Don’t we all do this? We all bring our complicated family histories to the season, which we live out in the midst of a noisy culture hawking its own version of celebration, and some of us add to that cacophony our local church culture, with its own peculiarities and traditions. Are the holy days supposed to be this hard? 

John Chyrsostom and the Wondrous Mystery

No. Let’s make it easier. How did the ancients in the faith observe the Advent season? Consider the first Christmas sermon preserved and passed down through the centuries. It was preached in Antioch in AD 386 by St. John Chrysostom, a priest who later became the Bishop of Constantinople. Can you see him standing in a cathedral, the gathered sitting beneath him? How did he begin? “Behold a new and wondrous mystery!”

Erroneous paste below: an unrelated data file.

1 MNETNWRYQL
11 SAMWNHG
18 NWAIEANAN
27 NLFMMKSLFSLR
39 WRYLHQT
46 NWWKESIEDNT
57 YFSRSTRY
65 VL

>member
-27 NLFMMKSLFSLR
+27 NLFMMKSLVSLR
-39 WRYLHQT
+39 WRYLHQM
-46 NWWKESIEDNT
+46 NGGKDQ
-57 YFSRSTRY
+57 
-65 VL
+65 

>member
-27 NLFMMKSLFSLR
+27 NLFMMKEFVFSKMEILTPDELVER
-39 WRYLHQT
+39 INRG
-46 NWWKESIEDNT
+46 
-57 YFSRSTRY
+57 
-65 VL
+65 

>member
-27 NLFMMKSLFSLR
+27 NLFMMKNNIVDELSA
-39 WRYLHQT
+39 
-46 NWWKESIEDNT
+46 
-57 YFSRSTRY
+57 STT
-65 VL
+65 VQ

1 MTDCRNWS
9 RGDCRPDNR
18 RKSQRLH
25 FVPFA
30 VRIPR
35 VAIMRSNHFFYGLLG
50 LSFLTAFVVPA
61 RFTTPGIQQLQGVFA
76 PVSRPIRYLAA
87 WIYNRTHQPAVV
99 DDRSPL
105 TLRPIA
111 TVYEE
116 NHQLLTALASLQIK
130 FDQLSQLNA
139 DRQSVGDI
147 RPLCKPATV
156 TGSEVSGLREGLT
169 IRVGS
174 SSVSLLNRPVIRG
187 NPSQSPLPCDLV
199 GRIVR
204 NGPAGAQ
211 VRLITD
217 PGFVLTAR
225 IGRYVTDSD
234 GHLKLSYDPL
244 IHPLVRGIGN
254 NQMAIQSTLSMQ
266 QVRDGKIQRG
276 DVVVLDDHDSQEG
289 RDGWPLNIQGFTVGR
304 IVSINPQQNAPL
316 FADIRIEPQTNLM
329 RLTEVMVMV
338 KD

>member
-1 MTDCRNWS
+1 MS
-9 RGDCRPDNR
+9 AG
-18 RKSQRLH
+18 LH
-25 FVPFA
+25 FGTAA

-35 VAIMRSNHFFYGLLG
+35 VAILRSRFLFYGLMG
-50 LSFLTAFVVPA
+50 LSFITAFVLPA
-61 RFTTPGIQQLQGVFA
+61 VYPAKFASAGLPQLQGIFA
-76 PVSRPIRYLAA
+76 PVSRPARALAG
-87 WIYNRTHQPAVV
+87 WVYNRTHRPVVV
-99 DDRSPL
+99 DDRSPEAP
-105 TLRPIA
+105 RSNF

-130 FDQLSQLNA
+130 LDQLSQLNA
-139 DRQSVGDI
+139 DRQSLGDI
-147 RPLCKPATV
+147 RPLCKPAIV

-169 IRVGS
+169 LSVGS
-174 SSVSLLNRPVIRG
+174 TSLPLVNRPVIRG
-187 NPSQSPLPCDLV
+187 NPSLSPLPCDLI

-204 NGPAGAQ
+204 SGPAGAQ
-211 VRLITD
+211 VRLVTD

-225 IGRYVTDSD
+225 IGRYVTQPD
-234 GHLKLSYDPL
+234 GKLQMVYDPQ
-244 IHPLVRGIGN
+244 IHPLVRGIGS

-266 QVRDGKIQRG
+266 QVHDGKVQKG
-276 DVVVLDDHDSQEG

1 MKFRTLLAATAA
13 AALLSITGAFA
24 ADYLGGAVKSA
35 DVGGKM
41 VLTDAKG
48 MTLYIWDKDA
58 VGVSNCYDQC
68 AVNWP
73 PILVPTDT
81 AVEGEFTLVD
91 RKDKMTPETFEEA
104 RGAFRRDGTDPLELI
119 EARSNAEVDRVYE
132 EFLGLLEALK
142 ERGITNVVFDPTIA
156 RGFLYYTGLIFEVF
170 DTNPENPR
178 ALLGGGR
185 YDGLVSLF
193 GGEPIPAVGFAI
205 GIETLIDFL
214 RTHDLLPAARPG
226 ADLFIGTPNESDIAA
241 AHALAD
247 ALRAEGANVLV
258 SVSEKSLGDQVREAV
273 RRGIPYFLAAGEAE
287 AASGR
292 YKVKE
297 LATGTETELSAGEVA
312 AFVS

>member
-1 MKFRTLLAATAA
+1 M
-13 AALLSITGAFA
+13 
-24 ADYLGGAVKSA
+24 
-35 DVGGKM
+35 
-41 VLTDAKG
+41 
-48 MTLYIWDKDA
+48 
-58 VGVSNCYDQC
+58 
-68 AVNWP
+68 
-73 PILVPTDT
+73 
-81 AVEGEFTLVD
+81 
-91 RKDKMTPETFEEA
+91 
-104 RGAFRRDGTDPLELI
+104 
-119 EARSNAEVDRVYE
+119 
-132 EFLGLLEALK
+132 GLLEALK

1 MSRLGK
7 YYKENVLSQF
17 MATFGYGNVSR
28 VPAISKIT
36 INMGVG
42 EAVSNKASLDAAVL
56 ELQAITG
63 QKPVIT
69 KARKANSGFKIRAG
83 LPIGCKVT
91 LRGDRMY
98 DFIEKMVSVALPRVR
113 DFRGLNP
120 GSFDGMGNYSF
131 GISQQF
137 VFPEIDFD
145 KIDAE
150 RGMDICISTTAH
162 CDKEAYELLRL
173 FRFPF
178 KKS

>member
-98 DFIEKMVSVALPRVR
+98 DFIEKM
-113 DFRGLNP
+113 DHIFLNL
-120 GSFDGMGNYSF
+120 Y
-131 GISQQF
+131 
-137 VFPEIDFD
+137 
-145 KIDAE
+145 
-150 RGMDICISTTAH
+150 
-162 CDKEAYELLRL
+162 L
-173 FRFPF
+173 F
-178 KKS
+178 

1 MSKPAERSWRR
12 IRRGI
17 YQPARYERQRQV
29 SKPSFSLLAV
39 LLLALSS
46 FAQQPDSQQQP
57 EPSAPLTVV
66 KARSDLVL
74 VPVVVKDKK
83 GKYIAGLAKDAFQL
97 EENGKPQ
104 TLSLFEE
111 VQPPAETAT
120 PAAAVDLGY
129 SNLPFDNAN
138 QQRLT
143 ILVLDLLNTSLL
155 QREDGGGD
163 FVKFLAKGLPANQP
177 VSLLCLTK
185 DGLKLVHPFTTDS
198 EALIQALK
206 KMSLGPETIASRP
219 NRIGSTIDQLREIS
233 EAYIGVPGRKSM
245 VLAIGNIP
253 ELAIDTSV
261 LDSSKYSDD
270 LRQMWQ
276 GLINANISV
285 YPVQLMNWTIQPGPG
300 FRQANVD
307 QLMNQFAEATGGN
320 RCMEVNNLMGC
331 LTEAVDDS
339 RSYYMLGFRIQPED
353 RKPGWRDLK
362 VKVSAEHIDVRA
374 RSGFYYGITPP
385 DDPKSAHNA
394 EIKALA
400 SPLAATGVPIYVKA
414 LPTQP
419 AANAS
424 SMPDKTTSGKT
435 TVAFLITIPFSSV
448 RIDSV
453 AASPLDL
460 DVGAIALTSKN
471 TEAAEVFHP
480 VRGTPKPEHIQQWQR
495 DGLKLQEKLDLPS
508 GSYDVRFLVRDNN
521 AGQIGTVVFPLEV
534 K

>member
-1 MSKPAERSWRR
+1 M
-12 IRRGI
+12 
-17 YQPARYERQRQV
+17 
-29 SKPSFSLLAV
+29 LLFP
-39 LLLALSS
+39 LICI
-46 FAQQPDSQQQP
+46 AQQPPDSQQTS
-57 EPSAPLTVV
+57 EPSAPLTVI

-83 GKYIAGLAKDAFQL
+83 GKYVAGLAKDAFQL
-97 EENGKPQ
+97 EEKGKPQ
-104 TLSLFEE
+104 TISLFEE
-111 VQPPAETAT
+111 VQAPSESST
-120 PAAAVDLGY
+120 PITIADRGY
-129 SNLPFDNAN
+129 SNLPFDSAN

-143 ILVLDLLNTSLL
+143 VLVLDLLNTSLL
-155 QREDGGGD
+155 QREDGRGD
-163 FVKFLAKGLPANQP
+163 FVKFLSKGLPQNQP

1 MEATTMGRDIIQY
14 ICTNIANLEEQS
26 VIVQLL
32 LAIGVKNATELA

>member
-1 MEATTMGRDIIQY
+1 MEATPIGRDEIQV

“Behold!” Were they missing it already so soon, the wonder that “He who is, is born?” The miracle that “He who is above, now for our redemption dwells here below?” With eloquence and beauty and likely a measure of thunder, St. John called his listeners to holy attention.

Are we listening? One thousand six hundred and thirty-seven years have passed since that first sermon. More than two millennia now since God split the night with angels and delivered a bloody mewling infant from the body of a teenager. We try not to forget. We’ve created an elaborate web of remembrance and celebration. We hope we’re doing enough. We wonder if we remember wonder. As the years go by, we behold through dimming eyes. 

St. John Chrysostom

John Chrysostom, photo by Fr James Bradley (cropped) CC by 2.0 deed.

Adapted from the introduction of A Radiant Birth, written by Lesley Leyland Fields. Book edited by Leslie Layland Fields and Paul J. Willis. ©2023 by The Chrysostom Society. Used by permission of InterVarsity Press.